After receiving a $1.69 million grant from the National Institute of Health, associate professor Denis Evseenko will work to find a potential cure for diseases like arthritis.
Evseenko’s research will focus on the regenerative capacities of joint cartilage cells, which affect such diseases. The grant will disperse in February and last five years.
“Stem cells can make cartilage when they’re young, but when you become an adult, you can no longer make any cartilage,” said Ruchi Bajpai, an associate professor on Evseenko’s team. “They can’t repair anymore, so the question is: Do we not have the stem cells or do we not have the mechanism to activate them?”
The research team will be looking at the STAT3 gene, which is beneficial in fetal cartilage but can lead to inflammation and arthritis among adults.
Arthritis affects about 54 million adults and 300,000 infants in America, according to the Arthritis Foundation. Arthritis is already the leading cause of disability in adults, and the number of people affected in the U.S. is expected to rise to 78 million by 2040.
“Very often patients who have arthritis get these cartilage defects that they have to live with for the rest of their life,” Bajpai said. “It’s so hard because there’s no way to repair or heal or work with them.”
The project will find ways to delay or minimize the effects of arthritis by manipulating stem cells and reversing or delaying aging in the synovial joint, the most common joint in the human body, according to Evseenko.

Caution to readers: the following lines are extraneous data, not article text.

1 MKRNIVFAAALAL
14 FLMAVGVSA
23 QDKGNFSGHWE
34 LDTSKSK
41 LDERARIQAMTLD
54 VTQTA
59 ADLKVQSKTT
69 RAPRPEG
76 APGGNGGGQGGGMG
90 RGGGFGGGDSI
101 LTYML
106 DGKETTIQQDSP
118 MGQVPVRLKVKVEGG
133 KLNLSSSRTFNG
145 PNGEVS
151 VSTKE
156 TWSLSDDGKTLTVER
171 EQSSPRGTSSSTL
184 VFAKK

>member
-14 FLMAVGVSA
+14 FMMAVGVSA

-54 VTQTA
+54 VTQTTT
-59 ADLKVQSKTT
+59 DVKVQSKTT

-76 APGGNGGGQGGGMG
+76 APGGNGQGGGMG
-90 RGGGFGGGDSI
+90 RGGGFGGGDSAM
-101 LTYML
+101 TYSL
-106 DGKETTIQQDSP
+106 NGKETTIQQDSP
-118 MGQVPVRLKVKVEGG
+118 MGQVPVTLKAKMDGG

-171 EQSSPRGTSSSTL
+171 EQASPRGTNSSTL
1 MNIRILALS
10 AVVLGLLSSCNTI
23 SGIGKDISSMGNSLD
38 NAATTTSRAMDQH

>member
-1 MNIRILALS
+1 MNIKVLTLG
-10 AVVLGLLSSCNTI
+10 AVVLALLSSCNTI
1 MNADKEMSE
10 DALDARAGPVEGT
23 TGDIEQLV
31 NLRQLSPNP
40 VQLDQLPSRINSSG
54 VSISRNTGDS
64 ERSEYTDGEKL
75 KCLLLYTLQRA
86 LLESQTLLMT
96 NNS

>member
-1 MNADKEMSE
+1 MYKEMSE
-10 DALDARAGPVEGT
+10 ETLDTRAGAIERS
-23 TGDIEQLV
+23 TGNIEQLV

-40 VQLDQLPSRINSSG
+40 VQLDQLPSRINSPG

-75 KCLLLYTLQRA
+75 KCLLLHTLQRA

Levels of STAT3 decrease as cells lose their ability to regenerate, leading the research team to believe there is a correlation between aging and regeneration, Evseenko said.
From there, the team plans to manipulate the mechanisms that involve STAT3 to create a more efficient cure for those suffering from arthritis. Currently, patients can undergo therapies like hydrotherapy or acupuncture, take medicines or receive joint, hip or knee replacement surgeries. However, there is no cure for most types of arthritis, only treatment.
“[We want to] find out what are the molecular mechanisms that trigger these stem cells from working,” Bajpai said. “Once we figure this out, we can potentially apply them in various contexts where you want to regenerate cartilage in people.”
The team will also conduct research regarding adults who have high levels of STAT3 but do not suffer from arthritis. Once they solve the mystery behind the differing effects, the team will attempt to heal the damage at the root source rather than prescribing pain medication or suggesting joint surgery.
“We want to figure out what makes those cells special,” postdoctoral fellow Ben Van Handel said. “Why are they able to maintain STAT3 levels that are high and not suffer the bad consequences that typically happen when they activate STAT3?”
The team hopes to use this research to develop an inflammation-reducing drug that would kickstart the regenerative state of the joint cartilage, Van Handel said.
Evseenko has received close to $4 million for his stem cell research over the past few years, which has resulted in several breakthroughs in regenerative and anti-inflammatory medicine, along with the formation of human joint cartilage.